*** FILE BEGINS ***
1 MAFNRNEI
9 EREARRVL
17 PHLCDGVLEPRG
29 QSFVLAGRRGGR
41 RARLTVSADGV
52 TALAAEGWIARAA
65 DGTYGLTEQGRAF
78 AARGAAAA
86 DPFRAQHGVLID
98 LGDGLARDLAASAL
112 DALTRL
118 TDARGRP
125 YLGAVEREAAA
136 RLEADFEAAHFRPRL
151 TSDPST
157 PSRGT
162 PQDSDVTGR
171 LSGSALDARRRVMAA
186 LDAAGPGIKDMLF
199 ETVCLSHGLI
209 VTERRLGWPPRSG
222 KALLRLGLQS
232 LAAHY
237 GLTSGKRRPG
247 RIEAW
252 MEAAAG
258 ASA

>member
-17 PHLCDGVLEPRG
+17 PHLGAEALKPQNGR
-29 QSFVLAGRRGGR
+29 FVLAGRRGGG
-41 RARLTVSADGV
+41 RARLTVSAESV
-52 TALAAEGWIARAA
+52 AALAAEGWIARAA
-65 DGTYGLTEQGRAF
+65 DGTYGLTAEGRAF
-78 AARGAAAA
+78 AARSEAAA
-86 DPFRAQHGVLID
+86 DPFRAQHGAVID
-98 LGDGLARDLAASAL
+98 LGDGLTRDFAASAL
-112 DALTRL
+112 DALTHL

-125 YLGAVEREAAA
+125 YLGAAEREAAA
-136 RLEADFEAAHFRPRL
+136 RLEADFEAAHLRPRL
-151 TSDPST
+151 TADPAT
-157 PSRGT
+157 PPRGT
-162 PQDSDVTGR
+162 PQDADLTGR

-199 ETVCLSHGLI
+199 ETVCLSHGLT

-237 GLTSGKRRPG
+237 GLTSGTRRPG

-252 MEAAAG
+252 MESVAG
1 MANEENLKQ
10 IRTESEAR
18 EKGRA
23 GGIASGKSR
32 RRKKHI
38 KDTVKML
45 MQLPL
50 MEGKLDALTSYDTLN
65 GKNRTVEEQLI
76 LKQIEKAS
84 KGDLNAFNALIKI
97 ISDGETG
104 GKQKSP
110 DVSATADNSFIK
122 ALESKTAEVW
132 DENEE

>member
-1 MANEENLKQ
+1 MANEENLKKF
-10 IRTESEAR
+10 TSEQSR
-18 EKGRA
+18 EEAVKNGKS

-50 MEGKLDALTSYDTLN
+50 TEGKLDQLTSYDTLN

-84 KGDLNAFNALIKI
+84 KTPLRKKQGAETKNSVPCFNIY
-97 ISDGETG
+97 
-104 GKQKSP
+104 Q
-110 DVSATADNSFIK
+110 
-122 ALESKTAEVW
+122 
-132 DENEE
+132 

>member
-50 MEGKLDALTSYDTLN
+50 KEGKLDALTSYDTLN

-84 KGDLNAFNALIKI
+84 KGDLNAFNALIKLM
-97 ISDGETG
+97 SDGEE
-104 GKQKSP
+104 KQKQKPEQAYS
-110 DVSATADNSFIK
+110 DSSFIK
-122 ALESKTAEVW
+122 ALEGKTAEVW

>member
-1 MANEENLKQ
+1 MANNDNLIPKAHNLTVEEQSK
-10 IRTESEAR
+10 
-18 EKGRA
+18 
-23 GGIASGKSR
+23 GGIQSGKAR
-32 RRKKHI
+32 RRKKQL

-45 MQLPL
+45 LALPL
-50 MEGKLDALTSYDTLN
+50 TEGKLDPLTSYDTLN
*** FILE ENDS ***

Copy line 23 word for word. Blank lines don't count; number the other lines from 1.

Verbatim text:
232 LAAHY